By talking this way you give the driver the opportunity to select the conversation topics that they are most comfortable with and you’ll find it harder to run out of things to say. If conversation dries up about one topic, you can go back and develop a new line of conversation about something that was said previously or you can ask another open-ended question and develop from there.

As you talk you’ll begin to get an idea of the personality and interests of the person you’re speaking to. You can use this information to effectively direct the conversation towards topics that they’re more likely to enjoy talking about. Here is a list of the types of conversation you could be aiming to have, in order from best to worst:

  1. The driver explains a subject in which they are an authority – their passions or areas of expertise.
  2. The driver tells you a story, or shares their thoughts and feelings about experiences they have had.
  3. You share with the driver your experiences, thoughts, and feelings with regard to a subject they are genuinely interested in.
  4. You seek opinions and recommendations from the driver on safe topics (movies, music, books, places to visit).
  5. You tell an entertaining story.
  6. Small talk.
  7. Silence.
  8. Sensitive topics including most political, religious, or philosophical discussion.

Is talking about sensitive topics really worse than silence? It depends, of course, and there are some hitchhikers who enjoy discussing these subjects while travelling in particular. Certainly you have the opportunity to hear a wide range of views and broaden your current beliefs by engaging in this type of discussion. However, you must have a high degree of tact and open-mindedness for this to work and, crucially, so must your driver. These conversations can be a minefield; tread lightly.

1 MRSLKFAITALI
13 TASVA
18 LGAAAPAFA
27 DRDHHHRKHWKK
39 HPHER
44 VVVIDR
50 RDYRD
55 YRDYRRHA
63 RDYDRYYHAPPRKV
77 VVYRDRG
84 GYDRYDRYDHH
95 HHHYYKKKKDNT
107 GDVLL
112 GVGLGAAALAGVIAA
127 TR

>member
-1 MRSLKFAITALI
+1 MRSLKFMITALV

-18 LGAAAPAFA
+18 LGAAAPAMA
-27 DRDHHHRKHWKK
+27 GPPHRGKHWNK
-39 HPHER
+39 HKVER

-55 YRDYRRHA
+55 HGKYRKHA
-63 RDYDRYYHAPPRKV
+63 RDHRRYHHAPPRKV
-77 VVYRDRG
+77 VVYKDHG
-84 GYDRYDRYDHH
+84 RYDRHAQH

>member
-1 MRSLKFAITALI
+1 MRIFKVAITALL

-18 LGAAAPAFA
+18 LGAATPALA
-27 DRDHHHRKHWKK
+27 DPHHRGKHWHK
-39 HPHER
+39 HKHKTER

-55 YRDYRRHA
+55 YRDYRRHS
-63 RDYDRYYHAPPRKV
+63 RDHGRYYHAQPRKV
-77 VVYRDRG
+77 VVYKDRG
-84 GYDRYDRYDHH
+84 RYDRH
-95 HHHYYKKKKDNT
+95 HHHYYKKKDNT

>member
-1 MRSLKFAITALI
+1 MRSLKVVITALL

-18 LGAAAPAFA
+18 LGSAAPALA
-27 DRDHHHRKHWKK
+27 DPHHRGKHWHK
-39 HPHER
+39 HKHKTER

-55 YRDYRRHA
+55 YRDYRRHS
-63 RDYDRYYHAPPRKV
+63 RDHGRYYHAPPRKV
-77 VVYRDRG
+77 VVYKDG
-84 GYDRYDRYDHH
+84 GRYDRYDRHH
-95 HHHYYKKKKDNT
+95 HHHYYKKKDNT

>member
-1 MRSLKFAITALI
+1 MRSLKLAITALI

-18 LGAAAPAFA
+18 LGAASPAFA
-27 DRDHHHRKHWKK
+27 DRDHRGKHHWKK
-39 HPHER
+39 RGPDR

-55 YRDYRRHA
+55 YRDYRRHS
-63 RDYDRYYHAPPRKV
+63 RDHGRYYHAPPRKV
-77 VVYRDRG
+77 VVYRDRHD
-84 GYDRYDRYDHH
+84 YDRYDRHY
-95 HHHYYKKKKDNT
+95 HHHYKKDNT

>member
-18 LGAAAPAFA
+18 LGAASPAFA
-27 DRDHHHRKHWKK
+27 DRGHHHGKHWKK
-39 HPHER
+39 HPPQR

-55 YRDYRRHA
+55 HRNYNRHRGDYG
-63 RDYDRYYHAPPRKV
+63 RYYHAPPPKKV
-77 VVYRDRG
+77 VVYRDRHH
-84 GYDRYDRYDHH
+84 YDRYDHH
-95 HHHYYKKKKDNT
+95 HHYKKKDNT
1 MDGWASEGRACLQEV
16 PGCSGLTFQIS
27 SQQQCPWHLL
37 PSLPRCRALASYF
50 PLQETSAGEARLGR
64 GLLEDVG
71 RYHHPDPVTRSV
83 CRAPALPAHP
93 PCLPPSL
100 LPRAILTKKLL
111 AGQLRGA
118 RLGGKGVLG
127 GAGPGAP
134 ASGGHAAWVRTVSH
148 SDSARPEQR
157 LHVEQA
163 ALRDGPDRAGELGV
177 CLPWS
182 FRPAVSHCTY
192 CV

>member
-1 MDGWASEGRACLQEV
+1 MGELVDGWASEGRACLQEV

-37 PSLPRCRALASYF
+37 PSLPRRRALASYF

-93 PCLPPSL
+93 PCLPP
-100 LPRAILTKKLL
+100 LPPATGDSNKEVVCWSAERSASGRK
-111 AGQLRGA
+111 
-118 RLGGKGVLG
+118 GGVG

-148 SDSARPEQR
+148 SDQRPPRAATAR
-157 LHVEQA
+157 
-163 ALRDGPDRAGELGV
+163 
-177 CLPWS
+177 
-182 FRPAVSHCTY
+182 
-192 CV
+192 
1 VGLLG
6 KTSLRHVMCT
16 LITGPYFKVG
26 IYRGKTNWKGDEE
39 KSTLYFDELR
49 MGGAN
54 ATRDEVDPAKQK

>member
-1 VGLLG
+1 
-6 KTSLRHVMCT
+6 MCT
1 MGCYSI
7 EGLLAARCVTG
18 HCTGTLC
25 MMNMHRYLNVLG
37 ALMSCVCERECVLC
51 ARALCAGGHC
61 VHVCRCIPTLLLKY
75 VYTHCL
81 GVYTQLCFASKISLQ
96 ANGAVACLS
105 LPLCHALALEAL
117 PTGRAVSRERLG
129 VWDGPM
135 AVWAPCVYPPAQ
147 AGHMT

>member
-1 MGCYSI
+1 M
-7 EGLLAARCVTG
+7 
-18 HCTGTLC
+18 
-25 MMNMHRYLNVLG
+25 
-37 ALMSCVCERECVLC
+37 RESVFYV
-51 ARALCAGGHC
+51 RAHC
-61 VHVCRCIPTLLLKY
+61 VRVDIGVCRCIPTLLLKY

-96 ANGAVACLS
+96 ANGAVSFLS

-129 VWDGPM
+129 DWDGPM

Generally, the more you manage to be the one listening, the better the conversation is – and you get bonus points for finding common ground or learning new things about the world. However, occasionally you’ll get a ride with someone who is not very talkative. In these situations it is up to you to judge if that person would be entertained by one of your longer stories, or if they’d prefer to sit in semi-awkward silence for a while. When you’re spending several hours travelling together, silence can sometimes be a relief.

Helping others help you

Most of the time, if you are in someone’s vehicle, it means they have made a decision to help you – but not all drivers understand the best way to do that. Don’t be afraid to be clear about what would be most useful for you. You’ll find that many drivers are more than happy to go out of their way to make your life easier and it’s definitely worth taking advantage of this when you can.

As you near the end of your time travelling together most drivers will ask you where you want to be dropped off. If you are in a town or city, go through the process of finding the next appropriate road to look for a hitching spot and ask if they can drop you off near that road or near any public transport that can be used to reach that road. If you want to stay on the same road, but they’re leaving it, ask to be dropped off at the last rest stop.

I've found that hitchhiking goes very smoothly for me when I use this magic phrase:

“I need to be dropped off on the road which has the most traffic going to [my destination], in a place where it is safe to stop.”

If you are close to your final destination, drivers will usually offer to take you all the way there.